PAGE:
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Molten streams of ti alloys by a single-melt system.
J Met 1988 Mar; 40(3):23-25
The U.S. Bureau of Mines has developed a single-melt system to purify pressed-alloy-sponge electrodes and produce molten titanium alloy streams. Melting was done in a vacuum arc furnace under an inert gas atmosphere using a single, funnel-shaped, water-cooled copper anode. Melt parameters were varied to increase the super- heat and produce a stream of molten titanium alloy metal that could ultimately be fed to rotary atomizing equipment. Increasing the power to the arc from 36 to 150 kw produced a molten stream of titanium alloy metal, while a constant flow of helium gas removed volatile impurities. Both the chlorine and magnesium concentrations in the product were below 25 ppm, and aluminum and vanadium homogeneity matched that of commercial titanium alloy powder.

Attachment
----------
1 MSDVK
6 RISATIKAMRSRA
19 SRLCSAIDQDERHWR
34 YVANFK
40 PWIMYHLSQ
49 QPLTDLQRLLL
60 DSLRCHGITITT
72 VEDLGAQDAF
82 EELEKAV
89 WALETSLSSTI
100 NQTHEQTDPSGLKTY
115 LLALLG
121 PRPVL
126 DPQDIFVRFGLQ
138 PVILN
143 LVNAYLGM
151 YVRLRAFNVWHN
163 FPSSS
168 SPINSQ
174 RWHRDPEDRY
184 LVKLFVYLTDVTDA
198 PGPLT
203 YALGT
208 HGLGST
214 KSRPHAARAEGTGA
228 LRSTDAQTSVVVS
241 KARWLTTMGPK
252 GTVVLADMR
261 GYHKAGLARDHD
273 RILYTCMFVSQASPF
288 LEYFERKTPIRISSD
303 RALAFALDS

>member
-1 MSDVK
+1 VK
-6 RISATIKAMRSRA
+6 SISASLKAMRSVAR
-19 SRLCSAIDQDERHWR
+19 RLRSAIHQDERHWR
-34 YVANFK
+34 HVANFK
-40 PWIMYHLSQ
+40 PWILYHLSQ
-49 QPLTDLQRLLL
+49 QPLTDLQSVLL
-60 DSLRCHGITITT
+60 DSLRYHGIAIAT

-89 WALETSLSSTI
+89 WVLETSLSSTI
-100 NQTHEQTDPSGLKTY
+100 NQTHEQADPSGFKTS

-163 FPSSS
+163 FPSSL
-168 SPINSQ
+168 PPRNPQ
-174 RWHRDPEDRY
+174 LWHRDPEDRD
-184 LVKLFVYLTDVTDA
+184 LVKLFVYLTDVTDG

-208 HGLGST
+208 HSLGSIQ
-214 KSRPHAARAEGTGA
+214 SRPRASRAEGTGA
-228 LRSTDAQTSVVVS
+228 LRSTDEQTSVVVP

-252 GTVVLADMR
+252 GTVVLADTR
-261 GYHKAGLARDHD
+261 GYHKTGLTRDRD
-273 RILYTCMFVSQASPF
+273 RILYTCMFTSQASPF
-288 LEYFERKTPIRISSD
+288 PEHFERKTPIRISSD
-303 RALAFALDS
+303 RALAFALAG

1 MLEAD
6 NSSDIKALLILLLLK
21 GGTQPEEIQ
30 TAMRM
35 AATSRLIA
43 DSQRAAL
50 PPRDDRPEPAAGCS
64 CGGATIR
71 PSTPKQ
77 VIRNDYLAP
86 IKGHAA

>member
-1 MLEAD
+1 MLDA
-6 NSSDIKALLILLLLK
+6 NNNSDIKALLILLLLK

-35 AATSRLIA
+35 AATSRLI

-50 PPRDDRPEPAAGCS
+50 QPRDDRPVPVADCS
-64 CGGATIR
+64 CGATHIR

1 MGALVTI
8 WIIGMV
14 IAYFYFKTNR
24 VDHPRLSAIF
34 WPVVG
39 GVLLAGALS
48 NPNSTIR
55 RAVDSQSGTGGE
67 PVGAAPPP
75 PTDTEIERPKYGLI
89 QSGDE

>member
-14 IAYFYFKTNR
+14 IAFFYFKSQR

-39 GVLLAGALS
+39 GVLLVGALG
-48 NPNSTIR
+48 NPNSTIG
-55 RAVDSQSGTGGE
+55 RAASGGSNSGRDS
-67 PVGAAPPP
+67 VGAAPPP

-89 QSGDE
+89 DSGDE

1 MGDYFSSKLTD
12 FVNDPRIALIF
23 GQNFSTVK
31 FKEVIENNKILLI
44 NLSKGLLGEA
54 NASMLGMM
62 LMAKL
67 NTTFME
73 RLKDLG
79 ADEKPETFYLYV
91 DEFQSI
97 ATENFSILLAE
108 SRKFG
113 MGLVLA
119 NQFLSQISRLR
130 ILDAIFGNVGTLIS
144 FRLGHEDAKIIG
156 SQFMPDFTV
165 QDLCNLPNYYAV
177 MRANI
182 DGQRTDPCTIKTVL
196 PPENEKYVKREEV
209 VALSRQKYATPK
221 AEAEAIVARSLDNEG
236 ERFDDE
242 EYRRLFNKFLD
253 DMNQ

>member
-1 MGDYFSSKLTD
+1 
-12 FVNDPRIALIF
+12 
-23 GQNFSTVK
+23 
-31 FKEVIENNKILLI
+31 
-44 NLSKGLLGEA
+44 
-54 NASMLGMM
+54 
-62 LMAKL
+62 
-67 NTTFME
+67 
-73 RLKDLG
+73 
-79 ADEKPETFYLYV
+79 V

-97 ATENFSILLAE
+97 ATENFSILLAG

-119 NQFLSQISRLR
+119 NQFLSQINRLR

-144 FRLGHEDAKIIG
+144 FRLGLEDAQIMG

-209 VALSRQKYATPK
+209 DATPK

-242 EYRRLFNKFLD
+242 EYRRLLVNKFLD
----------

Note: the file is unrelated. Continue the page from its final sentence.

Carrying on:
Gregogy J. Slavens, U.S. Department of the Interior, Bureau of Mines, Albany Research Center in Albany, Oregon
OP; Journal Article
Issue of Publication
Journal of Metals
Page last reviewed: September 2, 2020
Content source: National Institute for Occupational Safety and Health Education and Information Division